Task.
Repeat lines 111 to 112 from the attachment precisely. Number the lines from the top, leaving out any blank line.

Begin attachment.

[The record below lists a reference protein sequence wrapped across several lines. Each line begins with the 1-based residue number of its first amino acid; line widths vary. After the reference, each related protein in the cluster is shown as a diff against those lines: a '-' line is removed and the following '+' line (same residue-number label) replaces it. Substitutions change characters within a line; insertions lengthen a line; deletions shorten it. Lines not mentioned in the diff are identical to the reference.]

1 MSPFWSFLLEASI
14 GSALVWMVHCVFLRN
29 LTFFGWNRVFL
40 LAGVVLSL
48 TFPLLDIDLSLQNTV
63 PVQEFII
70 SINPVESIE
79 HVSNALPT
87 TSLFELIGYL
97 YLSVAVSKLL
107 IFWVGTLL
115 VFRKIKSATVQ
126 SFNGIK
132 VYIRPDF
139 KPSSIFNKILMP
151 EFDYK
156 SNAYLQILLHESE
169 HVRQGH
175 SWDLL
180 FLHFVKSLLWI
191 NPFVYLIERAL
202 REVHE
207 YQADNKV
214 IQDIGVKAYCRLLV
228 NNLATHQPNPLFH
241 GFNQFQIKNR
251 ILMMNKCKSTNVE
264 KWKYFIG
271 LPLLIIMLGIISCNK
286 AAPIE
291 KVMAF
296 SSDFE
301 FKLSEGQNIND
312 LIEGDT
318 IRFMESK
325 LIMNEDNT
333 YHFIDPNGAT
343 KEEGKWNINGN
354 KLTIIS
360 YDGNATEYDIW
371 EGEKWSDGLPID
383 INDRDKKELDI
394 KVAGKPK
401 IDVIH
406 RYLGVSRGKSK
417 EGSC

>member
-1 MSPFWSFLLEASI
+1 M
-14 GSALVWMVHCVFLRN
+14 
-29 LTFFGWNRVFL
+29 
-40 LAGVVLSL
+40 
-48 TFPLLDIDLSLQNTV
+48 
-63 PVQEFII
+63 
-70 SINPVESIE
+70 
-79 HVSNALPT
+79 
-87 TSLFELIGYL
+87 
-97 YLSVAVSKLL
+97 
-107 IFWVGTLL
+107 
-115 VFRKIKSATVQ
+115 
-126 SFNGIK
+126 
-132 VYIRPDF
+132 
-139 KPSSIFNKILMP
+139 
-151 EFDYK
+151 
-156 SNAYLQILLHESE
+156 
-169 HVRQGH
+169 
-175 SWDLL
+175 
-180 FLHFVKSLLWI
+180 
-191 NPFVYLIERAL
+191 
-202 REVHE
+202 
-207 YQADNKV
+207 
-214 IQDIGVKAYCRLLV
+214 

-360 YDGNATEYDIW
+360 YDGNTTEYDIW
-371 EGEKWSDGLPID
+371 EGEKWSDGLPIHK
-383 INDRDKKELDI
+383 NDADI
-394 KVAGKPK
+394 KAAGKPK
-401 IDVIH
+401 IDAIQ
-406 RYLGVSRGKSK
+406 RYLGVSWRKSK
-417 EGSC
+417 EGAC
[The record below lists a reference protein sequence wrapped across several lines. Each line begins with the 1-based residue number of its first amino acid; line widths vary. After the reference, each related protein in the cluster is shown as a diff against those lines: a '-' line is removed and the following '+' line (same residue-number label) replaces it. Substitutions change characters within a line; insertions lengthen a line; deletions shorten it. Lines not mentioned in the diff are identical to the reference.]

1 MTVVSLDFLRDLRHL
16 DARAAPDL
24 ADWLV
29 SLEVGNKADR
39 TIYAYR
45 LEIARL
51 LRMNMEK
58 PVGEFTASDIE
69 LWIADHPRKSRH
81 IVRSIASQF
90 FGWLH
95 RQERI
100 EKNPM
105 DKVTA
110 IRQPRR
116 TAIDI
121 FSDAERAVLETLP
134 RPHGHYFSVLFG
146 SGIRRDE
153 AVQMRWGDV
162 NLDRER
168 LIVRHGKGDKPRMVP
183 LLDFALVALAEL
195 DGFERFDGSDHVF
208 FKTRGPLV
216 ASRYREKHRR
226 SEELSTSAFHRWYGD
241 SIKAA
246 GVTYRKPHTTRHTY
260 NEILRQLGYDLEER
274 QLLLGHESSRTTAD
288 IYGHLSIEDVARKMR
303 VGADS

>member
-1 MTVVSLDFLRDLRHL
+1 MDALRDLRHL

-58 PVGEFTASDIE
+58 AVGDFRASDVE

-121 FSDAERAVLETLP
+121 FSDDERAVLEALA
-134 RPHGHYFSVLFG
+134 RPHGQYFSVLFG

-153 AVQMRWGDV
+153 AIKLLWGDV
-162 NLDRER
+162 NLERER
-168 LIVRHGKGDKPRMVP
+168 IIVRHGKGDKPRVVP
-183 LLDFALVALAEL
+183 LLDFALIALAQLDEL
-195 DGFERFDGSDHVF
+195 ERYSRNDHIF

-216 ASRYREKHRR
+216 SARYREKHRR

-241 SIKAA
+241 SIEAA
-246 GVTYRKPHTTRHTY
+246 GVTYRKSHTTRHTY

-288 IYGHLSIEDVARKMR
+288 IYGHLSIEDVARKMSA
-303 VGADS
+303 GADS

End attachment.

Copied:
[The record below lists a reference protein sequence wrapped across several lines. Each line begins with the 1-based residue number of its first amino acid; line widths vary. After the reference, each related protein in the cluster is shown as a diff against those lines: a '-' line is removed and the following '+' line (same residue-number label) replaces it. Substitutions change characters within a line; insertions lengthen a line; deletions shorten it. Lines not mentioned in the diff are identical to the reference.]

1 MTVVSLDFLRDLRHL